By Dylan P. Gadino | August 7, 2013 at 1:21 pm | 0 Comments | feature slider, Interviews | Tags: drop dead diva, Hysterical Literature, In Transition,margaret cho
Since Margaret Cho recently announced a long list of new tour dates for her show Mother, I thought it was time to check in with the prolific comedian to see what else was going on in her world. And there are lots of other goings on. In addition to the new tour, which kicks off Aug. 19 in Athens, GA, her Web series In Transition – about a trio of friends just released from prison – is going strong on YouTube, with new episodes posting every Wednesday and her podcast Monsters of Talk, which she hosts with comedian Jim Short, is growing in popularity every week. Cho also just participated in a rather interesting orgasm-themed video art project (which we chat about below), she’s been guest co-hosting on ABCs daytime talk show The View and you can see her every Sunday night at 9 pm ET on Showtime’s hit series Drop Dead Diva, now in its fifth season (The summer finale goes down this coming Sunday). But perhaps most exciting (to me, anyway), she revealed to me that she’s just completed her second musical comedy album. And that’s where we’ll begin.
Can you tell me a little about the new album?
I’m excited. It’s finished and will be out probably early next year. I did it all with Davíd Garza who is an incredible singer and a songwriter who I love and we did it in this little town in Texas called Tornillo which is outside of Juarez near the border of Mexico. It’s a great record and so I’m really proud of it. It’s comedy songs but it’s also just songs that I wanted to write, songs that I think are weird. There are songs about Yoko Ono, songs about North Korea. They’re sort of jokes with refrains; that’s what I’m into. It’s all different genres and it sort of travels from hip-hop to country to soul to R&B and indie rock. It’s fun.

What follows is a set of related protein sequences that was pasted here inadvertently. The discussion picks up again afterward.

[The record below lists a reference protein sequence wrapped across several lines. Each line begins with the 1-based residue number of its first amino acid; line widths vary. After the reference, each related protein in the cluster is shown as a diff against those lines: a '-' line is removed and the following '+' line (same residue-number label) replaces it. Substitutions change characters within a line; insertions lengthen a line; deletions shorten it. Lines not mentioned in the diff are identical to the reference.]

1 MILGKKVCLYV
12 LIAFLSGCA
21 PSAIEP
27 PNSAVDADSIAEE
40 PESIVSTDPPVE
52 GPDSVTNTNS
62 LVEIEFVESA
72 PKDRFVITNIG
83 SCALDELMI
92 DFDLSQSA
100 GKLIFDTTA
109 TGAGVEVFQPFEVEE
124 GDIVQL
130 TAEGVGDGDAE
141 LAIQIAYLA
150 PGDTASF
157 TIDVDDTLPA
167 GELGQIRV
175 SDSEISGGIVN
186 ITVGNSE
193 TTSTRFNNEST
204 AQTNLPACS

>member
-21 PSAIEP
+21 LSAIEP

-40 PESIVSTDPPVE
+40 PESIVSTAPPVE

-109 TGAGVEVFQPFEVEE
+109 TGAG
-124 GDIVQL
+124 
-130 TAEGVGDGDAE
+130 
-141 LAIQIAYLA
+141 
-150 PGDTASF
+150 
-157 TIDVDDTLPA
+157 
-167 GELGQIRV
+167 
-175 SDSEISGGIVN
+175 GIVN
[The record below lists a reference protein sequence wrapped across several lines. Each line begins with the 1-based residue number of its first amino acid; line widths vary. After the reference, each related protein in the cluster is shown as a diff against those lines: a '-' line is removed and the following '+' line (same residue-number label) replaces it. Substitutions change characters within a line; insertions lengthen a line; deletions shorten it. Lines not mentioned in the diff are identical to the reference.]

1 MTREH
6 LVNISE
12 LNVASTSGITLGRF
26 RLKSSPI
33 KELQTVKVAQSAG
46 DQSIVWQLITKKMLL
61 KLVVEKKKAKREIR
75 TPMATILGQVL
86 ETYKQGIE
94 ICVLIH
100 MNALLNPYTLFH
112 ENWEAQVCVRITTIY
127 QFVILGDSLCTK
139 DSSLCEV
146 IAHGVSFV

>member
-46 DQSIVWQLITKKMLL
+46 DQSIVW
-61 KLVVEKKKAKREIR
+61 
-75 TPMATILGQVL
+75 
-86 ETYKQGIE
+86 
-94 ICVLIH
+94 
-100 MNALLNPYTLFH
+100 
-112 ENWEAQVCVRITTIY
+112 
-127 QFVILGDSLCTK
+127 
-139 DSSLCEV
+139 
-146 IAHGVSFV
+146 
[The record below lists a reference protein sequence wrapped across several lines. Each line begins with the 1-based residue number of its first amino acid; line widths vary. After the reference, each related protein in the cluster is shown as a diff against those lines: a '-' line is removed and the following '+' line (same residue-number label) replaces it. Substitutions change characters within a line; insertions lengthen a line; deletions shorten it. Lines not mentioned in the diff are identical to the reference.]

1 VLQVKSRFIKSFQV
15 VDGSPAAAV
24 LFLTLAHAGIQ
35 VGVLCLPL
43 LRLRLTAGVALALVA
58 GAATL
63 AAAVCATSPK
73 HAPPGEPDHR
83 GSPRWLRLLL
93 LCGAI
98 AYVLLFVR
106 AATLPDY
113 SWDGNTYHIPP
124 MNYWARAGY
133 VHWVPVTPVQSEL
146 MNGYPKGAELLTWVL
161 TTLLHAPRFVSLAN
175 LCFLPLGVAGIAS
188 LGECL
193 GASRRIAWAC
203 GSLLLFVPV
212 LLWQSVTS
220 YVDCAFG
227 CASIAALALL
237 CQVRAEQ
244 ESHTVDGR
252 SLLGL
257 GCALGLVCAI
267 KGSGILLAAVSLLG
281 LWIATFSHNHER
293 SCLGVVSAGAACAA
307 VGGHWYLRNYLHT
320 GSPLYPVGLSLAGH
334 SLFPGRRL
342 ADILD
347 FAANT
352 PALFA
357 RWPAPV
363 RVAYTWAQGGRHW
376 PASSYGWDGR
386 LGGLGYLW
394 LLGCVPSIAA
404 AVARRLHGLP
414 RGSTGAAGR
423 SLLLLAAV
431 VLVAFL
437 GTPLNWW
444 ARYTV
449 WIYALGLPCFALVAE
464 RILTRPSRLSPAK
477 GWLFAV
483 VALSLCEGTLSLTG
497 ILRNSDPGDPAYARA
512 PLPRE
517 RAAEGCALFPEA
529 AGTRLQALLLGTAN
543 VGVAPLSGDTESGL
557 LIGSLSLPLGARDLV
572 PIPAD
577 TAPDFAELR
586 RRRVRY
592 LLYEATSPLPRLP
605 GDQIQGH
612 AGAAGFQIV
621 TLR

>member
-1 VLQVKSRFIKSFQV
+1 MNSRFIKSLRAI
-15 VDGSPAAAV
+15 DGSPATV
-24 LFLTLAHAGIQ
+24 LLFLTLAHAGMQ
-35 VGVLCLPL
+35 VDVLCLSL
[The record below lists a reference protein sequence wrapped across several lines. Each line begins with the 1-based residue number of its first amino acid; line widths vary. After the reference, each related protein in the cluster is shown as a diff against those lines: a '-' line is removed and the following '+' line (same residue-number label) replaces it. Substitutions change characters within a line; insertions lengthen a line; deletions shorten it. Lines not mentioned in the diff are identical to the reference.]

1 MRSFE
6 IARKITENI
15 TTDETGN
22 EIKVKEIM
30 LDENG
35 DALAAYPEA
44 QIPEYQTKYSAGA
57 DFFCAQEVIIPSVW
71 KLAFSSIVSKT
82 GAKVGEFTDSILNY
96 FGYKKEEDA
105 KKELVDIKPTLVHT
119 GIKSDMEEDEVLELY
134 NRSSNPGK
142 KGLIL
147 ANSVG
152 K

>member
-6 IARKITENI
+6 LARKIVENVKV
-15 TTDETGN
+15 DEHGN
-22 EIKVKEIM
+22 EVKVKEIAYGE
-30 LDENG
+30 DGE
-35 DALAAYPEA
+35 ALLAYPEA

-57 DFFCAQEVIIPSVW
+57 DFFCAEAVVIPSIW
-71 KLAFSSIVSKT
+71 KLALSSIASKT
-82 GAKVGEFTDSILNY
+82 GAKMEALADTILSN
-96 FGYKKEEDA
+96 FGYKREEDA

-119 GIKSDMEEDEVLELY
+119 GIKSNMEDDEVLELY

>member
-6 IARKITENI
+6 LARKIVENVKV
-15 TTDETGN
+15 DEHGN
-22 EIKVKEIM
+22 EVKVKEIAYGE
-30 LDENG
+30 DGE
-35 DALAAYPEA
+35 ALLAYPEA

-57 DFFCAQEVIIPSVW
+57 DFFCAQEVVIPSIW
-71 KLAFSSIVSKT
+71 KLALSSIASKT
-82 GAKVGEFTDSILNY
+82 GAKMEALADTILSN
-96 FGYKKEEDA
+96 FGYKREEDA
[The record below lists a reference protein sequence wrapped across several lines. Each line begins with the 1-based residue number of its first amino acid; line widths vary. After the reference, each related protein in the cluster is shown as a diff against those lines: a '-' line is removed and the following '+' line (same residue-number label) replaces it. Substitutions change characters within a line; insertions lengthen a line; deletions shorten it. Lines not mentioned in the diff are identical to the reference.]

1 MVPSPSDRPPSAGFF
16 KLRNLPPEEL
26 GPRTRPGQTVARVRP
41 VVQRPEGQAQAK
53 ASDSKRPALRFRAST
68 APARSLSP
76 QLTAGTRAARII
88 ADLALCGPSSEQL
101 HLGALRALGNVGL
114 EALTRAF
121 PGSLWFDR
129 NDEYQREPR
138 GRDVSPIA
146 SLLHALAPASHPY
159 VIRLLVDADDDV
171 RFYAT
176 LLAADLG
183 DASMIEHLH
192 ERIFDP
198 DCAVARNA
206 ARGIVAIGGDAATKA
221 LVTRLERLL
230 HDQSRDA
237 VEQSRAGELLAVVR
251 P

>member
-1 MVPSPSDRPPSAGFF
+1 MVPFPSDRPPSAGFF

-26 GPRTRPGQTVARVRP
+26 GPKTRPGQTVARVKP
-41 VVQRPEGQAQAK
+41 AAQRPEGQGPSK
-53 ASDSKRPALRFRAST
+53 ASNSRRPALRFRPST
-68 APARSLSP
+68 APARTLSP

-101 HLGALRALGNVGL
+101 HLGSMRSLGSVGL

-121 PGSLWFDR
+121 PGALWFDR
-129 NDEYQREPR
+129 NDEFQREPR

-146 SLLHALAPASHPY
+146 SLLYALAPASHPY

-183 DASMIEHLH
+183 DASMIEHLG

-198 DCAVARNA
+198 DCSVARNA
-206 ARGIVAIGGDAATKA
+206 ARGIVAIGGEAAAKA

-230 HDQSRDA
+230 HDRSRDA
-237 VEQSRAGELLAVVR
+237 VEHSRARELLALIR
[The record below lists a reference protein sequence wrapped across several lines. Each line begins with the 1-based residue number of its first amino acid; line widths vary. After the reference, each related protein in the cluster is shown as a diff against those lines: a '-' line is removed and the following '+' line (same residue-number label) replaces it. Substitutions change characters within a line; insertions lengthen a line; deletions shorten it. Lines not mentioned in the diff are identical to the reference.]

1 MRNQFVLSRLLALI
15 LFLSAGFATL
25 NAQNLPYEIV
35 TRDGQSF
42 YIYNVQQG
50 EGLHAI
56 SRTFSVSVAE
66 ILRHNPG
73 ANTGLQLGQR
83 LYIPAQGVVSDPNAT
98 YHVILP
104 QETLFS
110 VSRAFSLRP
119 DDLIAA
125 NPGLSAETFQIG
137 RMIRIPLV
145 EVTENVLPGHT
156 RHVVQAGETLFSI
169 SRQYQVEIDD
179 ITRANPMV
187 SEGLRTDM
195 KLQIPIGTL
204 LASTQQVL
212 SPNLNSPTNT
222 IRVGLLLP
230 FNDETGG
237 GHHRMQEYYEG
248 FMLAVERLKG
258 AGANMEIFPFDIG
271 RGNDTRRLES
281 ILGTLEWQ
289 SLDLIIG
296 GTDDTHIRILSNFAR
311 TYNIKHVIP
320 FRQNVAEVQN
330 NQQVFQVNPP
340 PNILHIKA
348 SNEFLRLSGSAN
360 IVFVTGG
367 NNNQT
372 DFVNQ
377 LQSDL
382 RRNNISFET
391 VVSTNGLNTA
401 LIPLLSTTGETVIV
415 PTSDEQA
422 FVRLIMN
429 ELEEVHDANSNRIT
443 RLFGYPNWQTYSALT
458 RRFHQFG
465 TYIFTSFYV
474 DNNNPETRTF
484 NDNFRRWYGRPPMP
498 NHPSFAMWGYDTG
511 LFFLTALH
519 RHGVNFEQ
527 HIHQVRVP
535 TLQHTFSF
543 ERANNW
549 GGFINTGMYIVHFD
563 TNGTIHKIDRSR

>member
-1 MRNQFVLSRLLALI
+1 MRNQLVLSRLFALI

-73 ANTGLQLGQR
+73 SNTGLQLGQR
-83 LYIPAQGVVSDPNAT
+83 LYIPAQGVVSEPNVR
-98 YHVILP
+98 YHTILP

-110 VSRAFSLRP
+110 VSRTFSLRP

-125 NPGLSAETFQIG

Does it have a name?
Right now it’s called Unholy Love– so we’ll see how long that lasts.
And is like your first music album Cho Dependent, where there’s a bunch of guest players?
No, actually it’s just me and Davíd and he played everything. I played a little and I sang, but he’s such a great multi-instrumentalist that we just sort of had ourselves and that was kind of all we needed— and all his great equipment.
You guest co-hosted The View a few times now. And you’ve made it clear you want the job full-time. Are the folks at ABC searching for another host?
I don’t know, I guess so! I mean it seems like they need another person. Who knows, you know. I hope so because two people left. If Joy Behar is leaving and Elisabeth already left, so I don’t know. I don’t know what they’ve been thinking. I’m definitely down, and I wanted to do it so badly that I made a video dressed as Catwoman because years ago Sean Young wanted to be Catwoman and dressed up as Catwoman and went to the set of Batman to try to get the job. So I thought if I dressed up as Catwoman it would show how passionate I was about the job.
You recently announced new tour dates for your show Mother. How has the reception been so far?
It’s been really great. I mean you never really plan it and you never know what’s going to happen with a live performance—especially with the overturn of DOMA recently. That’s why it’s so awesome and it’s a great format to do that. It’s like when you get to a certain point in comedy you’re able to kind of let go of what you expect and kind of go with a feeling— and that’s really inspiring.
You mention DOMA, which has to be especially important for you. You’ve long been a strong supporter of gay marriage and you’re legally allowed to officiate weddings, right?